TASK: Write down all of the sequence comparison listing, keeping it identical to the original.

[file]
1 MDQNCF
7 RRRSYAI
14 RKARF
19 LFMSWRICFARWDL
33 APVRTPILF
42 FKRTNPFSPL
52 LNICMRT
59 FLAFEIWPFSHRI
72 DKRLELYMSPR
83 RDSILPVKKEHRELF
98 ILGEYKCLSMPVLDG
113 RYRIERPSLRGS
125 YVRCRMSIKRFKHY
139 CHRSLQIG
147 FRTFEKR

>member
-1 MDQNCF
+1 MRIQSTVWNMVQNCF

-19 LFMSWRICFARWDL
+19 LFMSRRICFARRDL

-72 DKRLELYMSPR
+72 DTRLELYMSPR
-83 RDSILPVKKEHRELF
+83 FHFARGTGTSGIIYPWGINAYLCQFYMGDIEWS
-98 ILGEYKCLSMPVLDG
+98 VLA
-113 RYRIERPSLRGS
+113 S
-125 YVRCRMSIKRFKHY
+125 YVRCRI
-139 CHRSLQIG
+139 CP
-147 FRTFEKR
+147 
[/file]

1 MDQNCF
7 RRRSYAI
14 RKARF
19 LFMSWRICFARWDL
33 APVRTPILF
42 FKRTNPFSPL
52 LNICMRT
59 FLAFEIWPFSHRI
72 DKRLELYMSPR
83 RDSILPVKKEHRELF
98 ILGEYKCLSMPVLDG
113 RYRIERPSLRGS
125 YVRCRMSIKRFKHY
139 CHRSLQIG
147 FRTFEKR

>member
-1 MDQNCF
+1 MRIQSTVWNMVQNCF

-19 LFMSWRICFARWDL
+19 LFMSRRICFARRDL

-72 DKRLELYMSPR
+72 DTRLELYMSPR
-83 RDSILPVKKEHRELF
+83 FHFARGTGTSGIIYPWGINAYLCQFYMGDIEWS
-98 ILGEYKCLSMPVLDG
+98 VLA
-113 RYRIERPSLRGS
+113 S
-125 YVRCRMSIKRFKHY
+125 YVRCRI
-139 CHRSLQIG
+139 CP
-147 FRTFEKR
+147 